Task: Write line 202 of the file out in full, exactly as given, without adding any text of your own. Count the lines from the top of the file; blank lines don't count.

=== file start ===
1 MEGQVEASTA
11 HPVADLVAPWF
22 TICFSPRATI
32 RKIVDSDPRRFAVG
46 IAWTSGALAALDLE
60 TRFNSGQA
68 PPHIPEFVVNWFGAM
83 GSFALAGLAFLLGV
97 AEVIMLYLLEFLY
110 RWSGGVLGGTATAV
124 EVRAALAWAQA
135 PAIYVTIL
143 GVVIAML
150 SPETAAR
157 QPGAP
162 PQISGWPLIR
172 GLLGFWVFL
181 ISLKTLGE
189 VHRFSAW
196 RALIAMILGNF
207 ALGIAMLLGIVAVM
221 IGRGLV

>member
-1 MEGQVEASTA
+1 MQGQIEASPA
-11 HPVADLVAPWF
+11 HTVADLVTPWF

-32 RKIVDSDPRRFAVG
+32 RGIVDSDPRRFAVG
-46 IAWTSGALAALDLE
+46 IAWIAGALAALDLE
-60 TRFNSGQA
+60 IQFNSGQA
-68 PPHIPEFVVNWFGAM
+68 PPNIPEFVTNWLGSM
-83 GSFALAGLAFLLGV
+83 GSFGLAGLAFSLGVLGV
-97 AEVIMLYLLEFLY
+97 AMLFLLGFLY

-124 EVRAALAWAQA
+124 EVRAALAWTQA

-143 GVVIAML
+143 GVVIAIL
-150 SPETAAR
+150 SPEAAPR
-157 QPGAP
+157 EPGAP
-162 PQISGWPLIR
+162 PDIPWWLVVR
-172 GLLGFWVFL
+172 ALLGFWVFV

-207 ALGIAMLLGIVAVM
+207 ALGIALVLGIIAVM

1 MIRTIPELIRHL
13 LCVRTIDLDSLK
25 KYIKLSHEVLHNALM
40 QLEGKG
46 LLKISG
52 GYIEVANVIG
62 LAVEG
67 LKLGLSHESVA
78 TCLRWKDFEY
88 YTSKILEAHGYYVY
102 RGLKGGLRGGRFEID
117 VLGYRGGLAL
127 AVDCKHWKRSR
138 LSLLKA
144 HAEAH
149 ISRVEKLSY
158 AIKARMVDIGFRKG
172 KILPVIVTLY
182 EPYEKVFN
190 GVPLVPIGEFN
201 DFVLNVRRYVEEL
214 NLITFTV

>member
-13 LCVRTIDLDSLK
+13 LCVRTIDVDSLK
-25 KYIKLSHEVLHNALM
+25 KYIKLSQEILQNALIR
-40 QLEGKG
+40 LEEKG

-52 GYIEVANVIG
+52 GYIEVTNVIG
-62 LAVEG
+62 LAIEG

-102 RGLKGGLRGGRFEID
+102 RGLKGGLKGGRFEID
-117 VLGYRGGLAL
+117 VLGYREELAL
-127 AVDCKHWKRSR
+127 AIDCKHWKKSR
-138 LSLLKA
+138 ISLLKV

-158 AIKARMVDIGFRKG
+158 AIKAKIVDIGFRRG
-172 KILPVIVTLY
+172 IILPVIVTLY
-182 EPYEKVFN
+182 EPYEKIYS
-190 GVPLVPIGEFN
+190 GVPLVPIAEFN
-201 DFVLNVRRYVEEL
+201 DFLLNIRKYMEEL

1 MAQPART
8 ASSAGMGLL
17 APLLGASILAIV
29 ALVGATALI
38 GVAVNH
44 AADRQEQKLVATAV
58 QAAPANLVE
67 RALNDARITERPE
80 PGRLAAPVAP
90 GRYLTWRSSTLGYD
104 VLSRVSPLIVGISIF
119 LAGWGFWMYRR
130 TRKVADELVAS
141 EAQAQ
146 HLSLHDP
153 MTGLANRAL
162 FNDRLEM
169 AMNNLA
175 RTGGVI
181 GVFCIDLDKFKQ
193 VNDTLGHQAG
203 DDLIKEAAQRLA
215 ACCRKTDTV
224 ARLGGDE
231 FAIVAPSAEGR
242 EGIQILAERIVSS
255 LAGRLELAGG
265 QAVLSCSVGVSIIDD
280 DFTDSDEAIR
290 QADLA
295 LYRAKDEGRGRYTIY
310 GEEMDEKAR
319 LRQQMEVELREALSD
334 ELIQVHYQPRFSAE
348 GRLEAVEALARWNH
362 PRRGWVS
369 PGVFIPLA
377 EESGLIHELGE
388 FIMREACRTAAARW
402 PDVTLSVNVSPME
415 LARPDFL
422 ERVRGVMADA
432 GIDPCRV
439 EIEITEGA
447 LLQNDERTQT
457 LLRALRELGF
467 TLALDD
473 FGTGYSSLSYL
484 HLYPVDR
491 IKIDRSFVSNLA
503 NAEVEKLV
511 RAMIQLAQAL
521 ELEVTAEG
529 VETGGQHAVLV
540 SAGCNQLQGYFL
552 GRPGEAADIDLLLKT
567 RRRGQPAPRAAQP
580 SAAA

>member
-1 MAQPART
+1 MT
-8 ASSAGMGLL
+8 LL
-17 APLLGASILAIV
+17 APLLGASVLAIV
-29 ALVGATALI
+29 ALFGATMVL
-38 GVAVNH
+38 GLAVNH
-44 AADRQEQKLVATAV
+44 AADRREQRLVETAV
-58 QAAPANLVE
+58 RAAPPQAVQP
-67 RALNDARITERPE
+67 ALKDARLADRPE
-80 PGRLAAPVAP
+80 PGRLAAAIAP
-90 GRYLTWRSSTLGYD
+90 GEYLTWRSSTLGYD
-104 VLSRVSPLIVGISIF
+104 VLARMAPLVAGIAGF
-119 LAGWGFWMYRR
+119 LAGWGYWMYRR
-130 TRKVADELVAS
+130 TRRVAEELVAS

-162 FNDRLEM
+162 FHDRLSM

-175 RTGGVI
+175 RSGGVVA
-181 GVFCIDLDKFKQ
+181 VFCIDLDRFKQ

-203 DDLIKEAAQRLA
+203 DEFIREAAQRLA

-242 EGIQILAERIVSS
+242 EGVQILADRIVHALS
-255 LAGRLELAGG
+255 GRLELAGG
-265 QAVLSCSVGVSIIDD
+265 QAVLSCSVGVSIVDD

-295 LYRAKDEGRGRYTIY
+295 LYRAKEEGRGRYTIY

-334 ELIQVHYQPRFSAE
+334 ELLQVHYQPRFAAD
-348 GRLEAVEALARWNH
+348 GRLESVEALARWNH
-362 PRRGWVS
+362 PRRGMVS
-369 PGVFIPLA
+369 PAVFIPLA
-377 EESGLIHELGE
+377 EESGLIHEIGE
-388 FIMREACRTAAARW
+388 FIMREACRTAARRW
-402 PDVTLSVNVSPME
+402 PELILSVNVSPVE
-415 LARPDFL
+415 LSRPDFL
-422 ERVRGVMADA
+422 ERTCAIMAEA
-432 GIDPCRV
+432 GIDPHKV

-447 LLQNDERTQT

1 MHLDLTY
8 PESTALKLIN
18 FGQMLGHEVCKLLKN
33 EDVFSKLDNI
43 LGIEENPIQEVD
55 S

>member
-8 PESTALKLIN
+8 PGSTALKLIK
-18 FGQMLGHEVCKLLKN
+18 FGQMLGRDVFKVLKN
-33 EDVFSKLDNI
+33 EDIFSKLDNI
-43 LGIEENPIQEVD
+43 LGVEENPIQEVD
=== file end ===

-265 QAVLSCSVGVSIIDD